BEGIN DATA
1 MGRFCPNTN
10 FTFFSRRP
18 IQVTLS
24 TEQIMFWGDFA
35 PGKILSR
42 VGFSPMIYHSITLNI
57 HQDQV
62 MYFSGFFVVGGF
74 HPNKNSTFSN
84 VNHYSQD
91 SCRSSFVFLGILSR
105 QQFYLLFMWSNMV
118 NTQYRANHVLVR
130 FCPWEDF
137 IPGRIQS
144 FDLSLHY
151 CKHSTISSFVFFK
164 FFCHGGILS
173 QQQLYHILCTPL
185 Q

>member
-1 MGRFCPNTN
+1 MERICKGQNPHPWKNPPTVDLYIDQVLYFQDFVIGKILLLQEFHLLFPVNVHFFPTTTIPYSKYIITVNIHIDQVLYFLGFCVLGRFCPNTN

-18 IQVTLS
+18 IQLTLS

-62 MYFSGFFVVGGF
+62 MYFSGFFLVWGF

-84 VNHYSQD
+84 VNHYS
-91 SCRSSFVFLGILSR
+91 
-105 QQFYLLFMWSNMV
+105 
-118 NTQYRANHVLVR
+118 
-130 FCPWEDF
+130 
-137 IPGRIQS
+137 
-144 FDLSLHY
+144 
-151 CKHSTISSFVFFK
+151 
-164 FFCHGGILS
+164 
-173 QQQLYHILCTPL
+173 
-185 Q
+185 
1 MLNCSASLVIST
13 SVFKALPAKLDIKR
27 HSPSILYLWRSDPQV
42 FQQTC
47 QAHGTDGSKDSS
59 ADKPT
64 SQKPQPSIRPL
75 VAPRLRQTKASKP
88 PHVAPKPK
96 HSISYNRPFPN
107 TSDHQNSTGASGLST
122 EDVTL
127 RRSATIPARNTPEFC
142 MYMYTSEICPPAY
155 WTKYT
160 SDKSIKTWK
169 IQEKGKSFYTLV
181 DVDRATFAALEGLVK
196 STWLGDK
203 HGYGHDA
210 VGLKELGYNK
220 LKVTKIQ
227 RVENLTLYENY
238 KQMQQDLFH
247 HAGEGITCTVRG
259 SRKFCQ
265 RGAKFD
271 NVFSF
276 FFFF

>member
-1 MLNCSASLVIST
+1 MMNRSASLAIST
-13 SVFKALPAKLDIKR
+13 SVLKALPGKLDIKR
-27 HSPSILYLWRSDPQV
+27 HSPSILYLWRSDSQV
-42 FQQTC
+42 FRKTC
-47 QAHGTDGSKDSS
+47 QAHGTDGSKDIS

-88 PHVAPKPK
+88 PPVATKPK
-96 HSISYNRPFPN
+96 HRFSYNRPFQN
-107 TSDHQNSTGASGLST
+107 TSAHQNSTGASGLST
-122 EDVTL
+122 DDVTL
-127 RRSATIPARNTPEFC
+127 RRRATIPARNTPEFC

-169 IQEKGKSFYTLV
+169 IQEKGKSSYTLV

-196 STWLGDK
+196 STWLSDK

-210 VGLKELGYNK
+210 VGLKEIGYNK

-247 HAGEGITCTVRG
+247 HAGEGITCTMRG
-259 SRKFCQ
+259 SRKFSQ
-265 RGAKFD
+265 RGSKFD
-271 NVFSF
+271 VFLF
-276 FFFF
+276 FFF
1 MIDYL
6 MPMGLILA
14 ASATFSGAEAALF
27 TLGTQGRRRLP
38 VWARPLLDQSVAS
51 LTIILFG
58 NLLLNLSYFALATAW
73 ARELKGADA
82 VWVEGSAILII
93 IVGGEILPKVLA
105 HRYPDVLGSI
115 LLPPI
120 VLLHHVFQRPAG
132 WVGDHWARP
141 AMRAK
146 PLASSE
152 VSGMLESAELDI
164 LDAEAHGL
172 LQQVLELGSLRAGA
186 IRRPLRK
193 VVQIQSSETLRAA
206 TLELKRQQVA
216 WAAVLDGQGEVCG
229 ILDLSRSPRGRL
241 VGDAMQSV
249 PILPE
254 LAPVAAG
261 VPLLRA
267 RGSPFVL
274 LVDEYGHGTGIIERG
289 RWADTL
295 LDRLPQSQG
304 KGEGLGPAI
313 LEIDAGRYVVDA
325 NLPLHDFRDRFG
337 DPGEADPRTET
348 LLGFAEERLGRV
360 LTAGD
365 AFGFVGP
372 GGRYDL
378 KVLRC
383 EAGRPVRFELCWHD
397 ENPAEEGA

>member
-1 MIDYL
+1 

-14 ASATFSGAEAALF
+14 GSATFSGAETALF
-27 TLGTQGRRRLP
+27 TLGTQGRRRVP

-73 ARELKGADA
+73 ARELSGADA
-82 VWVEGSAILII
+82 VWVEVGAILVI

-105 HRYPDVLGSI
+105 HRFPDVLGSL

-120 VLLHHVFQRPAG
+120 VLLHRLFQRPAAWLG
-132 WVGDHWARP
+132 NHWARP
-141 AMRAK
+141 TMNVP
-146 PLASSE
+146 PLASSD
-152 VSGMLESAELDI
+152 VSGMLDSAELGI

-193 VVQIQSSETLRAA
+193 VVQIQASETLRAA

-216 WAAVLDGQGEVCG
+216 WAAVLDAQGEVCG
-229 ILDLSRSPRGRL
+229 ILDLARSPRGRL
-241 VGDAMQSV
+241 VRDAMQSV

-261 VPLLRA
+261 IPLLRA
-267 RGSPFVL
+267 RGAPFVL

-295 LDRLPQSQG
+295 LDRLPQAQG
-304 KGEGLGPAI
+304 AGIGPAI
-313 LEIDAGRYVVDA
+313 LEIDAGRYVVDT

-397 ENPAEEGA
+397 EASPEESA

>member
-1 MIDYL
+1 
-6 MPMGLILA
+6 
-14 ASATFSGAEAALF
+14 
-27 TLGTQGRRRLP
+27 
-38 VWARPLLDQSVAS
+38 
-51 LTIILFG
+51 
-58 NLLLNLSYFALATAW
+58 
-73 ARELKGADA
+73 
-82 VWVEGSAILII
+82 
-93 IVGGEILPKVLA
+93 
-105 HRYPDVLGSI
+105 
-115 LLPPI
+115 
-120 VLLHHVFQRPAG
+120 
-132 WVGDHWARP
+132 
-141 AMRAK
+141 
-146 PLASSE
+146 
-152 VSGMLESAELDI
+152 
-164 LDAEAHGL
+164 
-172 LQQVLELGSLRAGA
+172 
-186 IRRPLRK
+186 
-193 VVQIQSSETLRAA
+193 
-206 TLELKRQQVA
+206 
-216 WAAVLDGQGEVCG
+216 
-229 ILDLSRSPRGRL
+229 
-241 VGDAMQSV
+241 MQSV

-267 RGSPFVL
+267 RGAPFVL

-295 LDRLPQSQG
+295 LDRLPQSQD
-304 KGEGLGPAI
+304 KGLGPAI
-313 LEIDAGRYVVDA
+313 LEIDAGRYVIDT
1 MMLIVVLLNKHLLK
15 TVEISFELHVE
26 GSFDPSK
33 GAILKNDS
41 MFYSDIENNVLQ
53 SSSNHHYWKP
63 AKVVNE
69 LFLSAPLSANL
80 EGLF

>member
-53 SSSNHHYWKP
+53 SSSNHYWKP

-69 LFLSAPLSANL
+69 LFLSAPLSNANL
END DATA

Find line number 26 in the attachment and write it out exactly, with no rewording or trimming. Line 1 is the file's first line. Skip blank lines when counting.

-62 MYFSGFFVVGGF